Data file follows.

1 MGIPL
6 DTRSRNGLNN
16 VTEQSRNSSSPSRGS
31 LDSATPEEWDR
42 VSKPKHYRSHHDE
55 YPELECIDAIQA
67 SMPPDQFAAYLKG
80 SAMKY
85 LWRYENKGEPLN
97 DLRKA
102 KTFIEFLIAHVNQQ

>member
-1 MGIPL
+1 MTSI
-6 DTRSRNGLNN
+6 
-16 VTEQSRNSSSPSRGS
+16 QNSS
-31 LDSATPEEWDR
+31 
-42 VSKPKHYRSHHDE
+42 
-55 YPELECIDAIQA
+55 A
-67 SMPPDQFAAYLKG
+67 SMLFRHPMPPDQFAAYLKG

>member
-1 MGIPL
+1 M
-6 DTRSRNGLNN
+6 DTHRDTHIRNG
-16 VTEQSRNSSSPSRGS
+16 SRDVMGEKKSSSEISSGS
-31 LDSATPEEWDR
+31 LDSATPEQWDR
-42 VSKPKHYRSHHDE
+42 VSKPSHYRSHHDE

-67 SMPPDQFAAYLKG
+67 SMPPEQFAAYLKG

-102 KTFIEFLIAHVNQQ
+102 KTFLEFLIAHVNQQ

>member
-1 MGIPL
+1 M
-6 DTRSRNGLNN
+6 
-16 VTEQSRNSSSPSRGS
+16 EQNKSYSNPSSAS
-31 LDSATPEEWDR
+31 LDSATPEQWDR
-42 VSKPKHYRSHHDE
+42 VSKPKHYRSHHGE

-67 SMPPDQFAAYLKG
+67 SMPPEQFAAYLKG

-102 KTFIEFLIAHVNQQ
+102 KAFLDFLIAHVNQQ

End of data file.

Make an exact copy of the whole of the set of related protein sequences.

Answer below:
1 MGIPL
6 DTRSRNGLNN
16 VTEQSRNSSSPSRGS
31 LDSATPEEWDR
42 VSKPKHYRSHHDE
55 YPELECIDAIQA
67 SMPPDQFAAYLKG
80 SAMKY
85 LWRYENKGEPLN
97 DLRKA
102 KTFIEFLIAHVNQQ

>member
-1 MGIPL
+1 MTSI
-6 DTRSRNGLNN
+6 
-16 VTEQSRNSSSPSRGS
+16 QNSS
-31 LDSATPEEWDR
+31 
-42 VSKPKHYRSHHDE
+42 
-55 YPELECIDAIQA
+55 A
-67 SMPPDQFAAYLKG
+67 SMLFRHPMPPDQFAAYLKG

>member
-1 MGIPL
+1 M
-6 DTRSRNGLNN
+6 DTHRDTHIRNG
-16 VTEQSRNSSSPSRGS
+16 SRDVMGEKKSSSEISSGS
-31 LDSATPEEWDR
+31 LDSATPEQWDR
-42 VSKPKHYRSHHDE
+42 VSKPSHYRSHHDE

-67 SMPPDQFAAYLKG
+67 SMPPEQFAAYLKG

-102 KTFIEFLIAHVNQQ
+102 KTFLEFLIAHVNQQ

>member
-1 MGIPL
+1 M
-6 DTRSRNGLNN
+6 
-16 VTEQSRNSSSPSRGS
+16 EQNKSYSNPSSAS
-31 LDSATPEEWDR
+31 LDSATPEQWDR
-42 VSKPKHYRSHHDE
+42 VSKPKHYRSHHGE

-67 SMPPDQFAAYLKG
+67 SMPPEQFAAYLKG

-102 KTFIEFLIAHVNQQ
+102 KAFLDFLIAHVNQQ